salt palace smallerConference Venue

100 S. West Temple

Salt Lake City, UT 84101

The first Salt Palace in Utah was built in 1899 but was destroyed by fire in 1910. An indoor arena with the same name was completed in 1969 and was home to several professional sports teams while hosting concerts and other events. The arena was demolished, and a brand new convention center opened its doors in 1996. Major expansions in 2000 and 2005 increased the building’s size to nearly one million square feet. Adjoined to the facility are the Utah Museum of Contemporary Art and Abravanel Hall, home of the Utah Symphony.

Many of the convention center's most striking visual features were obtained through the creative use of hollow structural steel in exposed applications. The entrance towers, delicate snowflake chandeliers, and grand five-story main concourse make the Salt Palace part architectural showpiece, part modern art sculpture, and ready to be all business.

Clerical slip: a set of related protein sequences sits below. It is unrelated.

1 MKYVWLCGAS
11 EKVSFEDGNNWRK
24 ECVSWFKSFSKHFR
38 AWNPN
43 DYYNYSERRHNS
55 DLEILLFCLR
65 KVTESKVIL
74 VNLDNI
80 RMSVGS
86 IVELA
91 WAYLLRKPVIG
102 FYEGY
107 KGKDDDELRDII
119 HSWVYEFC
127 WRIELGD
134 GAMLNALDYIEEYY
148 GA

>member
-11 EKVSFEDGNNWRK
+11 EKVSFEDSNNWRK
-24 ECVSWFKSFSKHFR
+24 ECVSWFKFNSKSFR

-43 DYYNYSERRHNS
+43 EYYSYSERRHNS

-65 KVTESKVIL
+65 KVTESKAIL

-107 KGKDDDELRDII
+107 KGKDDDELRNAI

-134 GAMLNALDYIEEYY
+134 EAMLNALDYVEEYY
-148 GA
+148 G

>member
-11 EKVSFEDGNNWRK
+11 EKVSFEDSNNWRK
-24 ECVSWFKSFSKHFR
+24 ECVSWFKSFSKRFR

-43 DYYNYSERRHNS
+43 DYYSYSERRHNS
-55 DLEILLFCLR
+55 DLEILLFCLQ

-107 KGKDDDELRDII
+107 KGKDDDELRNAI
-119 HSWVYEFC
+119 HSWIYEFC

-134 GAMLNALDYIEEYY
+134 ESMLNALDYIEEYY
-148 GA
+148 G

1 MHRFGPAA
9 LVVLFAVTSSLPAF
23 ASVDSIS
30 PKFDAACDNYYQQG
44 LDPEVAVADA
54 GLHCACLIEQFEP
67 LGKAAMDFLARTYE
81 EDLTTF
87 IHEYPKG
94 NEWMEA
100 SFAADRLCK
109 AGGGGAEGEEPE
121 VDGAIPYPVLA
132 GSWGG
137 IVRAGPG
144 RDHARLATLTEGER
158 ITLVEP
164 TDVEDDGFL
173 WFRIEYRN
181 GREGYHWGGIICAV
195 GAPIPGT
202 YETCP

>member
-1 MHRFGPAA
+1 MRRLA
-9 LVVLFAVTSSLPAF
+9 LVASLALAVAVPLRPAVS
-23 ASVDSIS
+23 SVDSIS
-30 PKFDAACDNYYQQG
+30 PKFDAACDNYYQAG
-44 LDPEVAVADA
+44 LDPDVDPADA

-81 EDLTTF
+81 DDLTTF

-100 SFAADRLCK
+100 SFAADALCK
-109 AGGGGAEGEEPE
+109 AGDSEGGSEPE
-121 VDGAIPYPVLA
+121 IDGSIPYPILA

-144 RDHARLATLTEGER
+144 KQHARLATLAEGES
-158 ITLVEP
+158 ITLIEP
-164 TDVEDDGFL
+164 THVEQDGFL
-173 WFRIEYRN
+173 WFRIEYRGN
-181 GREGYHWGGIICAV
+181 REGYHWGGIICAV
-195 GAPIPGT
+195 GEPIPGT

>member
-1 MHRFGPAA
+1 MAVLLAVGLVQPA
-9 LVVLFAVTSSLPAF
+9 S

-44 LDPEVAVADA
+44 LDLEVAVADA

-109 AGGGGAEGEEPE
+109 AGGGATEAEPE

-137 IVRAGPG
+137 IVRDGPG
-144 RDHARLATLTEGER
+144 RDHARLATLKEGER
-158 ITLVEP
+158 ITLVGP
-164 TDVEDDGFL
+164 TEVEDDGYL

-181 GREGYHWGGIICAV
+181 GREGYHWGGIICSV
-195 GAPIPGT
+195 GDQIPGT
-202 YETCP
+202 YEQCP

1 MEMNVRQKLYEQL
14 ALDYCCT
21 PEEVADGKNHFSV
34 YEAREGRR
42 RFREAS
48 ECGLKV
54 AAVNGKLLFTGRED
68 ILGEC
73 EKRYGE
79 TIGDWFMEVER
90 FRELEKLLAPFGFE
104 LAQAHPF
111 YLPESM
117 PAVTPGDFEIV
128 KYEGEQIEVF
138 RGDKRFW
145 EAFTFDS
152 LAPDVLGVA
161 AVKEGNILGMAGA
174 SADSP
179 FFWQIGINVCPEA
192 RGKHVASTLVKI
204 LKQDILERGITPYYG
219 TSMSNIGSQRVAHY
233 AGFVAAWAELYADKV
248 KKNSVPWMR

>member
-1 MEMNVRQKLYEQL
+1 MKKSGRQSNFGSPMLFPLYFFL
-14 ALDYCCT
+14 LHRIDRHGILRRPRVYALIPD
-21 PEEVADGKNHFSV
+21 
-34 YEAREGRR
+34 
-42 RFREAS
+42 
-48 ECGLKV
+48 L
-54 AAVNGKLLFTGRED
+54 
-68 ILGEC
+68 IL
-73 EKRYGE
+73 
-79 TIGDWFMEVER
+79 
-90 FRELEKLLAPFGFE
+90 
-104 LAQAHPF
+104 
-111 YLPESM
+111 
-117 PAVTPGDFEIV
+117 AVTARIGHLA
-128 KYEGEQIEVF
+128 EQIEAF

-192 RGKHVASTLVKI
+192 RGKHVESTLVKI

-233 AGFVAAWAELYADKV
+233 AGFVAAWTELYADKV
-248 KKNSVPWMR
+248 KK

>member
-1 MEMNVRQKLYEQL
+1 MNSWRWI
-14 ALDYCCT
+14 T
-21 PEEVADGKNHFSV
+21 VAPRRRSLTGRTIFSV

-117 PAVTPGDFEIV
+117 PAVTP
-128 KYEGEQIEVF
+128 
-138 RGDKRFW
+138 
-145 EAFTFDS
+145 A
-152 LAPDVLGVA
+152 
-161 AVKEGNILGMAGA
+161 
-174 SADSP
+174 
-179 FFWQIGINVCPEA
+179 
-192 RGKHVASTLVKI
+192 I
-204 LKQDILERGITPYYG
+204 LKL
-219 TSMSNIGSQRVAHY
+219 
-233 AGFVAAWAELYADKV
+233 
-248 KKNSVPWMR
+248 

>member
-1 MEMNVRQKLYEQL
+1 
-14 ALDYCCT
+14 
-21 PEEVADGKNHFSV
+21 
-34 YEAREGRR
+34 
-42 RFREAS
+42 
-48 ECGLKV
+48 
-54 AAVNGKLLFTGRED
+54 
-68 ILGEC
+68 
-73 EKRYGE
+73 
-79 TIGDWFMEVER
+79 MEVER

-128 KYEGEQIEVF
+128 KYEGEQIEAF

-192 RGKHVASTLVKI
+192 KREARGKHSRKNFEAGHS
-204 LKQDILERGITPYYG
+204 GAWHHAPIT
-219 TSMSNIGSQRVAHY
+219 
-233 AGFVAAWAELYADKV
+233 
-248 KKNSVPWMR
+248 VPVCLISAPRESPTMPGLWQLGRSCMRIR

Here is a directory map for 12NCEE events at the venue:

12ncee venue map with key

Click here for a map (pdf) of the poster areas in the Exhibit Hall.


EERI has secured special group rates for rooms at two hotels directly adjacent to the conference venue. EERI strongly urges participants to book rooms at one of the below conference hotels in order to take full advantage of the networking opportunities at 12NCEE, particularly the evening social events! By doing so, you are supporting EERI and helping us make the national conference possible.

Salt Lake Marriott Downtown at City Creek
75 S W Temple
Salt Lake City, UT 84101


Hilton Salt Lake City Center
255 S W Temple
Salt Lake City, UT 84101

Salt Lake City

Check out Visit Salt Lake for more information about Salt Lake City's many dining and drinking options, its vibrant arts and culture scene, and the outdoor recreation options just minutes from downtown!




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The objective of EERI is to reduce earthquake risk by advancing the science and practice of earthquake engineering; improving understanding of the impact of earthquakes on the physical, social, economic, political, and cultural environment; and advocating comprehensive and realistic measures for reducing the harmful effects of earthquakes.


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